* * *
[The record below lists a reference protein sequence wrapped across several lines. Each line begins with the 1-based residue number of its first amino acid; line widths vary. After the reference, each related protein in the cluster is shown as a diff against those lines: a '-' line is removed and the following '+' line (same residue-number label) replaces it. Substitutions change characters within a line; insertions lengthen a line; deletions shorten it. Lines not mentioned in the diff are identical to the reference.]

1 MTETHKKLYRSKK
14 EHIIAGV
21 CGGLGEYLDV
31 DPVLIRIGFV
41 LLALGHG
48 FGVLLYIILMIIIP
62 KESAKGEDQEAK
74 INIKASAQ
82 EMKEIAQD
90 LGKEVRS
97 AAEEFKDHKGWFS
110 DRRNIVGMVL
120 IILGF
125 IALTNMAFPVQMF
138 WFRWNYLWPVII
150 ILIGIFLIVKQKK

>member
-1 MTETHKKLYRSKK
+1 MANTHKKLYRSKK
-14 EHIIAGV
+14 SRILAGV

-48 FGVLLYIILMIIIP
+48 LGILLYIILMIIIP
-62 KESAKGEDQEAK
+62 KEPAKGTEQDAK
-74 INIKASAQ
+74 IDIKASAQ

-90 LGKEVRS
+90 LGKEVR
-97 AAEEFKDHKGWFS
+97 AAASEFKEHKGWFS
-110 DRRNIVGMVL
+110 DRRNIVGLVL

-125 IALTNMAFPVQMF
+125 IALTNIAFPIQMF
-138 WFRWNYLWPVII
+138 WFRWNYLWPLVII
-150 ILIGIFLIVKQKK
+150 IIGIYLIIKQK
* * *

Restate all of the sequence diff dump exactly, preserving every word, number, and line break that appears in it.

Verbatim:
[The record below lists a reference protein sequence wrapped across several lines. Each line begins with the 1-based residue number of its first amino acid; line widths vary. After the reference, each related protein in the cluster is shown as a diff against those lines: a '-' line is removed and the following '+' line (same residue-number label) replaces it. Substitutions change characters within a line; insertions lengthen a line; deletions shorten it. Lines not mentioned in the diff are identical to the reference.]

1 MTETHKKLYRSKK
14 EHIIAGV
21 CGGLGEYLDV
31 DPVLIRIGFV
41 LLALGHG
48 FGVLLYIILMIIIP
62 KESAKGEDQEAK
74 INIKASAQ
82 EMKEIAQD
90 LGKEVRS
97 AAEEFKDHKGWFS
110 DRRNIVGMVL
120 IILGF
125 IALTNMAFPVQMF
138 WFRWNYLWPVII
150 ILIGIFLIVKQKK

>member
-1 MTETHKKLYRSKK
+1 MANTHKKLYRSKK
-14 EHIIAGV
+14 SRILAGV

-48 FGVLLYIILMIIIP
+48 LGILLYIILMIIIP
-62 KESAKGEDQEAK
+62 KEPAKGTEQDAK
-74 INIKASAQ
+74 IDIKASAQ

-90 LGKEVRS
+90 LGKEVR
-97 AAEEFKDHKGWFS
+97 AAASEFKEHKGWFS
-110 DRRNIVGMVL
+110 DRRNIVGLVL

-125 IALTNMAFPVQMF
+125 IALTNIAFPIQMF
-138 WFRWNYLWPVII
+138 WFRWNYLWPLVII
-150 ILIGIFLIVKQKK
+150 IIGIYLIIKQK